Dromoland is one of the great castles of Ireland. Located near Newmarket-on-Fergus in Co Clare, it was for over a thousand years the seat of the O’Brien family. It is now a luxurious hotel with world-class facilities.
It has an amazing history that mirrors that of Ireland. I could talk here about Donough O’Brien, the first inhabitant of the site in 1014, a son of Brian Boru; or of Murrough O’Brien who gave up his title to Henry VII in 1543 to become the first Baron of Inchiquin; or of Marie Rua, the widow of Conor O’Brien who in 1651 married an officer in the Cromwellian army to keep the castle in O’Brien hands; or of Sir Donough O’Brien, the richest man in Ireland in the 17th century; or of Sir Edward O’Brien who gambled the estate on a racehorse in 1730; or of the construction of the present castle in 1800; or of William Smith O’Brien who fought for the rights of Irish peasant farmers in the famine rebellion of 1848; or of the decline of the Barons of Inchiquin in the early 20th century; or of the saving of the castle from destruction by the IRA in 1921; or of the sale of the castle in 1962 or…
But I won’t.
I want to talk about my walk with the hawks and my visit to the School of Falconry at Dromoland.
My guide on this visit was Damian, flute player, fisherman and, as I found out, expert on all things raptor. He is one of four falconers at the School. He introduced me to his charges which included Peregrine falcons, Peregrine-Saker hybrid falcons, Harris hawks and two species of owls, the Irish Barn owl and the Bengal Eagle owl.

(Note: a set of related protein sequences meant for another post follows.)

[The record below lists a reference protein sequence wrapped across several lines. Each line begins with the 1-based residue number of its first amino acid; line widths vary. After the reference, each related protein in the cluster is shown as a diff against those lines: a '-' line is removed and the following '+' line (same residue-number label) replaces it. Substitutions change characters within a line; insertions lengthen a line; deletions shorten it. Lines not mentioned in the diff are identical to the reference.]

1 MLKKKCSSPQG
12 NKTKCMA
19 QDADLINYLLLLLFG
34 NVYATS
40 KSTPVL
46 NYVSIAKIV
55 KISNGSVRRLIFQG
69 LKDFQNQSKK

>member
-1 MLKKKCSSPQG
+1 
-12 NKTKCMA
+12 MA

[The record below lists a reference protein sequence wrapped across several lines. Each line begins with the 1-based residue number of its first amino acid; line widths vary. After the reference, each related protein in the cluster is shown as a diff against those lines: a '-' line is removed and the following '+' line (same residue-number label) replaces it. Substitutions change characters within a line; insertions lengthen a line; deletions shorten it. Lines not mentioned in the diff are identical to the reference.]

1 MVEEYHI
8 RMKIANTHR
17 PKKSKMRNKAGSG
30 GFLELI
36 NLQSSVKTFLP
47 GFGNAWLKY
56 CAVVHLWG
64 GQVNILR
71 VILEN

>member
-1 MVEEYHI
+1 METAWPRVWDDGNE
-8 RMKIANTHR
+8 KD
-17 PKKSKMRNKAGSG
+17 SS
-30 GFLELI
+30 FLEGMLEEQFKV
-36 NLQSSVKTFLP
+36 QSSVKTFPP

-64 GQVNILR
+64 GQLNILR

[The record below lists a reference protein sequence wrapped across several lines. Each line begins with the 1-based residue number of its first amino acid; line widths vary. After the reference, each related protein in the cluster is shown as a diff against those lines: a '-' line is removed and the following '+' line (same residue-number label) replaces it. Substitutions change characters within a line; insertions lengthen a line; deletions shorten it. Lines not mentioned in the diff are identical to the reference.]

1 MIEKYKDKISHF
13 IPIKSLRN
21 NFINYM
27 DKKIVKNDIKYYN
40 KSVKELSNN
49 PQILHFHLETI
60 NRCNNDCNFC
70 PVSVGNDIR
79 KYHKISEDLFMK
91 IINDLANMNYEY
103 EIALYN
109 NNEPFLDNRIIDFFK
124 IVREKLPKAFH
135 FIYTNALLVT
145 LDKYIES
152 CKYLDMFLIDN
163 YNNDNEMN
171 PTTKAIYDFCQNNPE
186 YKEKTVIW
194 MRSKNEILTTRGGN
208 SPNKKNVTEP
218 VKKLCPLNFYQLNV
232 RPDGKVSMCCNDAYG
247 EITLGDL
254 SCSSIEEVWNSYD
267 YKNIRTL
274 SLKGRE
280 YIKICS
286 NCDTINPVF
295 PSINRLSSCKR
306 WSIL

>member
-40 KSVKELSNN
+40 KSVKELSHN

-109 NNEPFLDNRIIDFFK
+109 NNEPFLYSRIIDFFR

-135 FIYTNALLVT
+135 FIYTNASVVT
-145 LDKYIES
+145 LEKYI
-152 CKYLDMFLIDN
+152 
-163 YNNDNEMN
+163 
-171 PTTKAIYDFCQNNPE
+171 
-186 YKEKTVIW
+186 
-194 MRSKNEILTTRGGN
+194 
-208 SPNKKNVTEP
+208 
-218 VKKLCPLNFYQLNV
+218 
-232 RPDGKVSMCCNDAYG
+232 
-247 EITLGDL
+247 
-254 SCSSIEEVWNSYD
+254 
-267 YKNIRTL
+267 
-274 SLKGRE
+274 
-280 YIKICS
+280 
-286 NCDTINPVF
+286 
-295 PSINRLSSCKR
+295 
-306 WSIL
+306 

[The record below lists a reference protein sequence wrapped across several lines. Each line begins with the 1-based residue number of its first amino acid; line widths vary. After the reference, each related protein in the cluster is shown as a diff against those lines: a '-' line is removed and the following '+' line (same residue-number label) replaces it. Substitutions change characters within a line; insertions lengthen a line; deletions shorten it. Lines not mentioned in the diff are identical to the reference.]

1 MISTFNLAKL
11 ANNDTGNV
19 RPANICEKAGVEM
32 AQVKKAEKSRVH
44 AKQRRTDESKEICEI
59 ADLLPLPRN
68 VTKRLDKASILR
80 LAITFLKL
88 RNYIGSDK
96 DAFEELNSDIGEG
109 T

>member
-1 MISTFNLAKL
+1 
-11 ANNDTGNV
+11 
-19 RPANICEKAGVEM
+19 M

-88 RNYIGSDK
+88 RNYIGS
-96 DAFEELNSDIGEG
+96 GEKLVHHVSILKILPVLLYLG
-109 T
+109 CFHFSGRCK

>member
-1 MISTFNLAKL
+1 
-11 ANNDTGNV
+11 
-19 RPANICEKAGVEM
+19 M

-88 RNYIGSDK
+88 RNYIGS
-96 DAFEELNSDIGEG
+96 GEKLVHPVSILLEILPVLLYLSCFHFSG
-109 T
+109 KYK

The Peregrine, on the edge of extinction in Ireland in the 1960s has now recovered and over 400 breeding pairs are known. A thrill to see them at such close quarters. The fastest creature on the planet it can fly at 300km/hour as it dives from high above its objective, wings held close, striking and killing its prey, talons ready, with the sheer force of its impact. On the other hand, the incredibly cute Barn owl is the most widespread bird known, being present on all continents (except Antarctica). Yet ironically, it is threatened in Ireland as its habitat is progressively destroyed.
Falconry is one of the most ancient activities that man has engaged in, beginning, based on historical records, in ancient Mesopotamia over four and a half thousand years ago; but possibly up to 20,000 years old according to Damian. Genghis Khan had 10,000 raptors. One of the Pharaohs of Egypt was buried with 20,000 mummified birds. Falcons were widely depicted in Egyptian art and had profound religious significance. They were also used through medieval times to bring down pigeons, which might be carrying messages to the enemy. Falconry has survived as a sport to present times and was favoured by the gentry and well-to-do. Quite a few expressions and words from falconry have found their way into the English language – ‘wrapped round my little finger’, ‘under the thumb’, ‘bated breath’, ‘hoodwinked’ are examples. Many of these came down to us through Shakespeare.
Such close encounters with these impressive and proud creatures was a special experience. Damian chose Ophelia, a Harris hawk to accompany us on a walk through the castle grounds. What a spectacular backdrop as we crossed the manicured lawns, strolled down tree-lined avenues, through ancient woods, past a temple erected to a racehorse, visited a hermit’s grotto and passed the beautiful lily pond.
Ophelia could wander, if that’s the word, freely in the woods until a whistle would get her attention and she would return to the handler’s gloved fist. Moving so swiftly, flying inches above the ground and swooping up at the last minute to land, claws outstretched and wings spread wide. A real challenge for the photographer in me.
Damian let me have a go. What a thrill to have her swoop in and land so delicately on my fist. Thanks Damian for capturing me with the raptor so well on my camera.
Now through Schools such as at Dromoland all of us can experience birds of prey at close quarters. Highly recommended.